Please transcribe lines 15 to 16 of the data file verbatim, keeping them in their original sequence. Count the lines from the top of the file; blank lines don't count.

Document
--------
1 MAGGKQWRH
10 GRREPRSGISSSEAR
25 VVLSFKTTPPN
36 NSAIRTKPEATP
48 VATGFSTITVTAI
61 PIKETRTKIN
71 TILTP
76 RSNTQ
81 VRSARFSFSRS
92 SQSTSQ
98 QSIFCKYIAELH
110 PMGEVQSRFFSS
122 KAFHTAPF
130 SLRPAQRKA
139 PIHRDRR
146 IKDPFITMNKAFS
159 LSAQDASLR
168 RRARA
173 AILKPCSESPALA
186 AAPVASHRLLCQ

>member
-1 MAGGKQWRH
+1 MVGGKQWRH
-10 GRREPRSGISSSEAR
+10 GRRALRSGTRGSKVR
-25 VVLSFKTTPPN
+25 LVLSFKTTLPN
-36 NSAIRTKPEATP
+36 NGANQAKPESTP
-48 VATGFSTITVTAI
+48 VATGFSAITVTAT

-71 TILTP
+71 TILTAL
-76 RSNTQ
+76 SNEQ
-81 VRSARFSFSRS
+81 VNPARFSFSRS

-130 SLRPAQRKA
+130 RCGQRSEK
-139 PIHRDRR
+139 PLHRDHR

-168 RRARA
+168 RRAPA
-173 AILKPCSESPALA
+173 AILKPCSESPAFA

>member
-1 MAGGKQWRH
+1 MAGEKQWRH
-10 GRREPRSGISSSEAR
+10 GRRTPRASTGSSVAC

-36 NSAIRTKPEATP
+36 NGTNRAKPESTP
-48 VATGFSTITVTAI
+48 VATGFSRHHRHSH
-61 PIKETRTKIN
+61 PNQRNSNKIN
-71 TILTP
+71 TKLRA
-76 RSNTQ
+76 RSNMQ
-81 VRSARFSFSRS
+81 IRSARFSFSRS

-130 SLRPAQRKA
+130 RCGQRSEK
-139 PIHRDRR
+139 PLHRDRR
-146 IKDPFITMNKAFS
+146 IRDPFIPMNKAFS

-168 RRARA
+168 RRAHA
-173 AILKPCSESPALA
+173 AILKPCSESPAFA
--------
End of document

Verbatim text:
139 PIHRDRR
146 IKDPFITMNKAFS